A couple weeks ago, I was having lunch with a couple of friends at a cafe in Mt. Vernon, IA. As I will do from time to time, I wandered into an antique store that was located across the street from the cafe. When I enter an antique store, I usually head right for the glass case that is located somewhere near the cash register. This is usually where the “good stuff” is kept. This day, there was really good stuff. The Parker Vacumatic caught my eye immediately. It’s been on my list for some time, and whenever I get my hands on one, there is usually something wrong with it. Cracked case, broken nib, inoperable vacuum pump. This one looked different at first glance. This one looked perfect. And it was in a Parker box.
Once I got the store owner’s attention, she took it out of the case for me to get a better look. The first thing I noticed was the price. Under $70. Most that I find on Ebay or other sites, if they are working, are in the $150-$200 range. I asked the owner if she had a little bit of water that I could use to test the vacuum and she brought me a little saucer from the back. As soon as I hit the pump, I could tell that it was going to draw water and it did. I gave it a couple of pumps and then grabbed a piece of scratch paper from the counter and started to write with it. Some of the residual ink, mixed with my addition of the water, began to flow out on the paper as I wrote a couple of random sentences. It was beautiful. The nib glided along the surface of the paper as if it were brand new. I bought it on the spot.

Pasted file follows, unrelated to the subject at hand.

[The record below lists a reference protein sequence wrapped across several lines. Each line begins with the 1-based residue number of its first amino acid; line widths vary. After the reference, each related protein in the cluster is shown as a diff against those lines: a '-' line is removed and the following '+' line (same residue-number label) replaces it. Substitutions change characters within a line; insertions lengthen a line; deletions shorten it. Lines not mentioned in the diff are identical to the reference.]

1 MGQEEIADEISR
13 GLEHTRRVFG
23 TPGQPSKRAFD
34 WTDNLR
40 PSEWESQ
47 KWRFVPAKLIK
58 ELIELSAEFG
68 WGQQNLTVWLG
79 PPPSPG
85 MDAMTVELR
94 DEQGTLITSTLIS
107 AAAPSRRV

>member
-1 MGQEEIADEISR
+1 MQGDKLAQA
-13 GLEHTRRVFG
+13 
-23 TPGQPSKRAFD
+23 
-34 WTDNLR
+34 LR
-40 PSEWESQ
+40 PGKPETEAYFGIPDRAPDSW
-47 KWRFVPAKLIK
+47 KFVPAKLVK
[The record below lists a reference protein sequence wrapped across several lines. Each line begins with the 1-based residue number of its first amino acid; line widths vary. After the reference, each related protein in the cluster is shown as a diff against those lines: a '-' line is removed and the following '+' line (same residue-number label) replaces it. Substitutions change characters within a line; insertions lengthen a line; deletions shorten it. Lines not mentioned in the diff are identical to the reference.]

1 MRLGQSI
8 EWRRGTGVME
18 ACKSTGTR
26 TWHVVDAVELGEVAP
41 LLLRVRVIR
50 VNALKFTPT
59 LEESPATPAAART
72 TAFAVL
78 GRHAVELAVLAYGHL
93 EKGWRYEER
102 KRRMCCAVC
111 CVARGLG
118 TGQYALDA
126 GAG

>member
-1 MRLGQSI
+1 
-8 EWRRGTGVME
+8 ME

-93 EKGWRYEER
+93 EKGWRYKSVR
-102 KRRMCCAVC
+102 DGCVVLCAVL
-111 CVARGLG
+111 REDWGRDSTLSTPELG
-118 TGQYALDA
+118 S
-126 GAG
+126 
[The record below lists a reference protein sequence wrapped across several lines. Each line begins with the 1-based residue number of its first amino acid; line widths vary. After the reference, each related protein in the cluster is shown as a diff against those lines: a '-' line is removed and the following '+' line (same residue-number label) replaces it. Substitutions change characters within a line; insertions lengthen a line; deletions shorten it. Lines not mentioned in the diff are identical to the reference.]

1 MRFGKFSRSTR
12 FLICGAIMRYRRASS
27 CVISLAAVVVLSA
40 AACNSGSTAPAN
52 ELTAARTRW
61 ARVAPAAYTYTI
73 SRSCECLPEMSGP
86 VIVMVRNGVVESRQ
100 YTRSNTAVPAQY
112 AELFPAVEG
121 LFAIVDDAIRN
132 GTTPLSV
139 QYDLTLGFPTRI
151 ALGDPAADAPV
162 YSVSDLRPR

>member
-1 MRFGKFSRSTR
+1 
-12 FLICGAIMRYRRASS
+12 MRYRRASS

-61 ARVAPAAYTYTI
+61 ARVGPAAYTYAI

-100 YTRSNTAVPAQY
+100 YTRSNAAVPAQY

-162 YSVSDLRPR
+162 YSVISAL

So glad I went to lunch that day!
A few years ago I spent the better part of two weeks in Bogota, Colombia, working with an amazing group of people. After I had returned home and back to my normal routine, I received a package in the mail from two of my new friends. Inside the box was one of the most unusual pens I had ever seen. Definitely the first dip pen I’ve ever owned, and perhaps one of the few I’ve seen or held. The yellow glass is spectacular.
The card that accompanied the pen was just as important. Hand written, it said, ” La vida te da sorpresas” (life gives you surprises). Powerful and ever meaningful words.
From the day this pen arrived, it has been a permanent fixture on my desk. Whenever I need to write a special note to someone, this pen is in my hand, carefully laying ink to paper. It takes time and patience, but that’s what a special note to someone deserves. Right?
Thank you Clara and Paulette!
Welcome to Classic Nibs. A blog dedicated to fountain pens. My love of fountain pens started when I was probably 8 or 10 years old. In the basement of my grandparents home there were cabinets. The cabinets held cigar boxes and wooden boxes that at one time held salt packed cod. Those boxes held hundreds upon hundreds of pens. I didn’t know at the time why my grandfather seemed to hold on to every pen he ever held in his hand, but as an adult, I’m starting to understand. They were fabulous.
The pens that held my attention the most were the fountain pens. What I know now, and didn’t know then, was that there was a treasure in those boxes. Parker Duofolds everywhere. They were gone before I knew what they were.
My passion for pens was cultivated in the 80’s when I worked for a man named Bob Stretch. Bob had, what I remember anyway, a gold, Cross, Century with a fine nib. I can remember being in Bob’s office while he worked on reports for the department we worked in. He would meticulously record numbers on green bar ledger paper with that Cross pen. It was like watching a surgeon work.
Now, I’m in the second half of my life. The way it feels to hold and write with a great fountain pen has never diminished for me. In the age of technology, my everyday writing instrument is a 60 year old Parker 51.
So, that’s why this blog. Here you can expect to read personal accounts, like the one above. Reviews of pens and ink, and occasionally, there may be a pen or two for sale, looking for a new home.
Come back often. Join the conversation. Remember, life is too short to write with disposable pens.